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Discussion in 'Accessories' started by Vulpix, Feb 9, 2015.
I'm not familiar with such an item, can someone explain to me what this is usually used for?
*I think*, with a long lens, point the sight at the subject in order to locate it before looking in the EVF.
I hope this explains it´s purpose:
"The Olympus EE-1 dot sight for the OM-D E-M5 Mark II camera is designed to be used with long telephoto lenses when shooting fast moving subjects (wildlife for example) - the red dot has adjustable brightness and position and can help you frame you image faster".
When using a long telephoto lens, instead of looking through the viewfinder or the rear screen, the dot sight will provide an easy way to follow - and not to loose - your target.
The Olympus SP-100 was the first camera to use it as a "built in" gadget:
Moving subjects such as running animals or flying birds; they're often hard to track when using a long telephoto lens.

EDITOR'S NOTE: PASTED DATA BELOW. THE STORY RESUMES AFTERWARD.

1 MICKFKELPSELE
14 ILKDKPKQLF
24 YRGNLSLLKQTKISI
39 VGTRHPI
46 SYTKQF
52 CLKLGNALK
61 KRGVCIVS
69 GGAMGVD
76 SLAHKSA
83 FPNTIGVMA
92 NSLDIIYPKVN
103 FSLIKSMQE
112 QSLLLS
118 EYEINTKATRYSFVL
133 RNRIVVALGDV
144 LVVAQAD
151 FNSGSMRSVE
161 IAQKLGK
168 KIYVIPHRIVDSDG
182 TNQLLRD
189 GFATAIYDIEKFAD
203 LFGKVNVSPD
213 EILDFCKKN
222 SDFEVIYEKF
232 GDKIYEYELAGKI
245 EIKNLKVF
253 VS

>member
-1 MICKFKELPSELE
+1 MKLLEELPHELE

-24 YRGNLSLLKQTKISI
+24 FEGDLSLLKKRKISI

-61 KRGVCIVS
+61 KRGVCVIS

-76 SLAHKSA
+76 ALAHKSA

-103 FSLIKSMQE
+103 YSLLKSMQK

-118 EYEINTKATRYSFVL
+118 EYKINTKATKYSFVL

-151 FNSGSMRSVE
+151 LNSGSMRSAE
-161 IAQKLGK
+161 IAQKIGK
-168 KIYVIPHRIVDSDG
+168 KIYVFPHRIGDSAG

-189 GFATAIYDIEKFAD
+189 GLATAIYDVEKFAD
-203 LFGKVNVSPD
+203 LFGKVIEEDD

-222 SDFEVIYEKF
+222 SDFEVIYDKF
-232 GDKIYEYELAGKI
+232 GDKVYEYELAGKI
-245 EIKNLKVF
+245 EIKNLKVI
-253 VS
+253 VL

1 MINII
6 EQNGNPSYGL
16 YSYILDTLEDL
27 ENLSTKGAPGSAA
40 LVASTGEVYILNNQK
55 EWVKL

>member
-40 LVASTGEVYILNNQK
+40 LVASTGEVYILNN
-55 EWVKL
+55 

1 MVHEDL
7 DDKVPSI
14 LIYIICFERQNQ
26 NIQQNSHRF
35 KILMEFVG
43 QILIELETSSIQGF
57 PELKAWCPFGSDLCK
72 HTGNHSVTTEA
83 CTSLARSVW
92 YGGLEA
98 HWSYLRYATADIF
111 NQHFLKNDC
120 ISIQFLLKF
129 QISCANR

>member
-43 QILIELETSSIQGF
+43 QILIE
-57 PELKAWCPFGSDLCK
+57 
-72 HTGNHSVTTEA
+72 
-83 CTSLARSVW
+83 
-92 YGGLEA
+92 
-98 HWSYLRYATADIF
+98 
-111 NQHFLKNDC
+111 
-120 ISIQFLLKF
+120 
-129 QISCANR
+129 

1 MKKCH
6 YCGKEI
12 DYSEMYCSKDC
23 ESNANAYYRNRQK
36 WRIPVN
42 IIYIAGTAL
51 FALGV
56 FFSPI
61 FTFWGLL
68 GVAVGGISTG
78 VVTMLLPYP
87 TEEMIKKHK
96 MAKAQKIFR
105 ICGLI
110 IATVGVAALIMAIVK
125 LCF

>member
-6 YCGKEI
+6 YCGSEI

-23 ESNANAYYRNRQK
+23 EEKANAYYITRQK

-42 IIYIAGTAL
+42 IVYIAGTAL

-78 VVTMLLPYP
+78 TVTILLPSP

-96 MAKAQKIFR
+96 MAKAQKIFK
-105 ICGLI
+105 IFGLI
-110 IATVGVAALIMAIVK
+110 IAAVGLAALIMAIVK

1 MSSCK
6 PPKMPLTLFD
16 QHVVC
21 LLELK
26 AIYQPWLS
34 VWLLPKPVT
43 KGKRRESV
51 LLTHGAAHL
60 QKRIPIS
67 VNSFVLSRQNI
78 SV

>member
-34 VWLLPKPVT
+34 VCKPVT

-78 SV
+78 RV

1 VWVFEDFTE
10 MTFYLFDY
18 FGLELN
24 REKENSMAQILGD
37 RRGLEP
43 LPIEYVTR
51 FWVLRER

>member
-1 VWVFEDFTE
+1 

I'm not sure how much this is going to help, but look in the Share Birds thread; OzRay is working on a DIY version (he ordered everything before this was announced).
At first I thought it was a joke, then I thought it was for Call of Duty fans
It seems pretty expensive just as a birds-in-flight tracking aid, but then again, bird photography ain't cheap. For anything other than in flight, I usually want single point focus to get the eye, which requires using the viewfinder anyway. It's interesting to see how hard they are pushing the wildlife angle given how marginal the equipment was for wildlife until rather recently. Here's hoping the C-AF updates are the real deal. I'm not too worried about the 300/4 being the real deal after the 12-40 and 40-150